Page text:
Another important segment for semiconductor companies that is relatively low-key is Industrial. Since semiconductors facilitate increased automation on the factory floor, they are increasingly used to drive efficiency and lower cost. Reportedly, PricewaterhouseCoopers (PwC) expects the industrial semiconductor market to grow at a CAGR (compounded annual growth rate) of 9.7% between 2014 and 2019.
A Global Industry Analysts (GIA) report says that the U.S. is the largest market for industrial semiconductors although the Asia/Pacific is the fastest growing on account of its being a manufacturing hub. The overall market is expected to be worth $60 billion by 2022.
IC Insights estimates that global medical semiconductor sales will grow at a 12.3% CAGR to reach $8.2 billion in 2018. It’s not clear if this estimate includes wearables that are normally considered IoT and therefore included in consumer. Wearables carry an increasing amount of medical information and consume a good number of semiconductor devices.
Databeans attributes continued strength in this vertical to the need to reduce healthcare cost (expected to double from the current $2.5 trillion over the next few years), the need to extend healthcare to underserved areas and convenience/the need to improve overall disease management from the comfort of your own home.
One of the fastest-growing emerging markets for semiconductor devices is automotive, as the consumption of electronic components for safety, infotainment, navigation and fuel efficiency continues to increase. A recent report from MarketsandMarkets says that the automotive semiconductor market will grow at a CAGR of 5.8% from 2016 through 2022.
Power components like MOSFET and IGBT devices are some of the fastest growing because of the increased electrification of vehicles. The growing middle class in several Asian markets like China, India, Thailand, Indonesia and Malaysia is greatly increasing the demand for passenger cars thus accounting for most of the semiconductor shipments into the automotive market.
Semiconductor consumption in this market was worth around $7 billion in 2015, according to Reportlinker. Primary areas of strength were hybrid electric vehicles, telematics and connectivity, and advanced driver assistance systems (ADAS), where the estimated 5-year CAGRs for chip demand are 20%, 19% and 18%, respectively.
Infineon, STMicroelectronics, Renesas (which acquired Intersil), Texas Instruments (TXN), Analog Devices (ADI) and Spansion (owned by Cypress) are important players. Qualcomm, after its acquisition of NXP Semiconductor, which itself acquired Freescale Semiconductor, has become a major player in automotive semiconductors.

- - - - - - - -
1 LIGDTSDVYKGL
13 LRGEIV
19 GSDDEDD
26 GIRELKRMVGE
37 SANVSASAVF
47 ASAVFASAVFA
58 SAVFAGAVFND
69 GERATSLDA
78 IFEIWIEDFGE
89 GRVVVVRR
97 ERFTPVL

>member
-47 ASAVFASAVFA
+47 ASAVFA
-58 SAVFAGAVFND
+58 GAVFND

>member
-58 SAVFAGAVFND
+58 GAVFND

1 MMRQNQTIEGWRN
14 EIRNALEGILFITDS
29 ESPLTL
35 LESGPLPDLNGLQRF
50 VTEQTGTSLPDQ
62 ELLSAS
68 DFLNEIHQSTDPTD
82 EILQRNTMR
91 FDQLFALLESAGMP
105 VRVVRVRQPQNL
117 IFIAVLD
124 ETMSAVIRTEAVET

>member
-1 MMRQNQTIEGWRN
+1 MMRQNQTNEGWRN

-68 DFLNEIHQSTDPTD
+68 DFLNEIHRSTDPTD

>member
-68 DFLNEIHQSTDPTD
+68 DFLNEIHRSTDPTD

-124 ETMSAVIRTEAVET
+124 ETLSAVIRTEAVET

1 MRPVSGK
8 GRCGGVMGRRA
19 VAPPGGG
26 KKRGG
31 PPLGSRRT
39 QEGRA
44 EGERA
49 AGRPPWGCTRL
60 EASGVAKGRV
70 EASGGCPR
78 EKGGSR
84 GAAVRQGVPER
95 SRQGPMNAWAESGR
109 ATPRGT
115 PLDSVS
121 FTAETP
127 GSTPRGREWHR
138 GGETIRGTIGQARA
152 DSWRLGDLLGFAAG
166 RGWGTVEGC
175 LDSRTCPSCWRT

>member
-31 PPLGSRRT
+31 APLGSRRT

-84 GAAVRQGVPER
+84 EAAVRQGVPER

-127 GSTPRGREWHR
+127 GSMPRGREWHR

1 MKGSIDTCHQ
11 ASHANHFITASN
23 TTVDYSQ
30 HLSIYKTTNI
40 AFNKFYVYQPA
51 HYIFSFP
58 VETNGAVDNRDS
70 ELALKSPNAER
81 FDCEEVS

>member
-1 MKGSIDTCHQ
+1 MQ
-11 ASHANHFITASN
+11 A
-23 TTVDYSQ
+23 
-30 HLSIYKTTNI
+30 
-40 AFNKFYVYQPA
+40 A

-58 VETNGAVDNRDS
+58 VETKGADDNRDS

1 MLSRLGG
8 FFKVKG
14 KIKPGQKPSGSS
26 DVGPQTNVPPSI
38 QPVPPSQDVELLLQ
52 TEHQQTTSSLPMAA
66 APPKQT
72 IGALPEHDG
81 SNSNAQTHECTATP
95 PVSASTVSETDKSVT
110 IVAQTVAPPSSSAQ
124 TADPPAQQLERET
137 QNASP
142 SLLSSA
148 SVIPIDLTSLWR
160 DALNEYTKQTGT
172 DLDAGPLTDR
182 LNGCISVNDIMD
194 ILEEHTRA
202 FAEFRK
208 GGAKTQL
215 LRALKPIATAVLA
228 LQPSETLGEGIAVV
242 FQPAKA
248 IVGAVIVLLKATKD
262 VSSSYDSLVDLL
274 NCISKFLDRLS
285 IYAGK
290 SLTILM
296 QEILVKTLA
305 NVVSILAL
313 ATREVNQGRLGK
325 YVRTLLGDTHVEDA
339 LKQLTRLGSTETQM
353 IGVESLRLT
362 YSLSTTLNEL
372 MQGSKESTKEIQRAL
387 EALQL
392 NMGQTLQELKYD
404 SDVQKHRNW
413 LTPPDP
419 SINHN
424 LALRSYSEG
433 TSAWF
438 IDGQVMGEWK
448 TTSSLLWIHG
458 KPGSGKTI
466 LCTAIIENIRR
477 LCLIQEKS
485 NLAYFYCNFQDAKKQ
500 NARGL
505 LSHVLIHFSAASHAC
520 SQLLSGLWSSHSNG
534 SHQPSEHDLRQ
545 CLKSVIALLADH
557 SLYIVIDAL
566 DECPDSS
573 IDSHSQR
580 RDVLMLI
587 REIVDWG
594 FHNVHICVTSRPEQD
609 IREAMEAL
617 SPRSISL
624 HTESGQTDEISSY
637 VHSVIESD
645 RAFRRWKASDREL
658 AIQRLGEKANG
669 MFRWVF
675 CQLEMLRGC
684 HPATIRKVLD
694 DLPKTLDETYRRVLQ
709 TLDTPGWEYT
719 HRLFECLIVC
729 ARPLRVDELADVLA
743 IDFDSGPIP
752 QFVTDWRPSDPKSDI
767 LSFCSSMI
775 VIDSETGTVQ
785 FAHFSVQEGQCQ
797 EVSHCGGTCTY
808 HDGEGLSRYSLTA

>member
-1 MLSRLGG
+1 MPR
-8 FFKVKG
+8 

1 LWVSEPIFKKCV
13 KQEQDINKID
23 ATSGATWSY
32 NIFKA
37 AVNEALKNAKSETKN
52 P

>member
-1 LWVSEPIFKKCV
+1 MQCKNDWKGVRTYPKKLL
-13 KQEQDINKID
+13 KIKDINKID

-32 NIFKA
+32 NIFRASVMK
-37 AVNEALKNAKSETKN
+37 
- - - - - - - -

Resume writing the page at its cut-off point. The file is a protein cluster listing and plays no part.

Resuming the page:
Similar to medical devices, the auto market also has an emerging adjacent market in the form of autonomous/self-driving cars that will consume a huge number of semiconductors, particularly the sensors, processors and other technology enabling the vehicles.
Wireless infrastructure builds have been necessitated by increasing data volumes and connectivity issues (network congestion, power reliability, privacy and security) in wireless networks. These builds will require increased investment in semiconductors thus driving sales. New materials (a compound of two or more) are being used in this segment with Galium Nitride gaining share of RF high-power semiconductors, according to ABI Research.
According to Strategy Analytics, the greatest driver of these compound semiconductors is the convergence of voice, video and data networks that is leading to the explosive growth of data traffic across wireless devices, within fixed and wireless networks, in driver assistance systems, in network-centric battlefield philosophies, solid-state lighting and high-power electronics. The firm expects compound semiconductor revenue to grow at a 13% compounded average annual growth rate (CAAGR) to double revenue to $11 billion by 2020.
The PC market still consumes a large number of chips but its importance as a driver continues to decline. That’s because the market itself is shrinking (Gartner estimates that it declined 5.7% in the third quarter while IDC estimates that it declined 3.9%). IDC believes that North America grew for the second straight quarter while Gartner says that sales were consistent with year-ago periods. Both agree on declines in the Asia/Pacific.
Consumers are hesitant to spend on upgrades given that they already have many more devices than they need (developed markets) and because Internet and many other conveniences of computers are now easily available on smartphones and tablets (emerging markets). But gaming enthusiasts demand stronger and faster machines, which is the main driver of PC sales and chips right now.
In either case, it’s very clear that the steady growth seen in yesteryears is history. IDC for one expects the PC market to shrink 2.1% in 2017. So semiconductor players with PC market exposure can at best profit from market share gains, BYOD exposure and increased exposure to the top PC vendors, which are Lenovo, HP, Dell, Asus and Apple according to both IDC and Gartner.
Apple makes its own PCs, software and also a lot of its own processors, relying largely on Intel, Qualcomm and Samsung for its other semiconductor requirements. Microsoft makes software and limited quantities of hardware, relying largely on third-party device makers for chips, PCs and mobile devices. It’s also a major player in the cloud, which makes it an important ally for semiconductor companies like Intel, Qualcomm or NVIDIA. Alphabet’s chromebooks on the other hand are made by a number of hardware makers that use either Intel or ARM technology.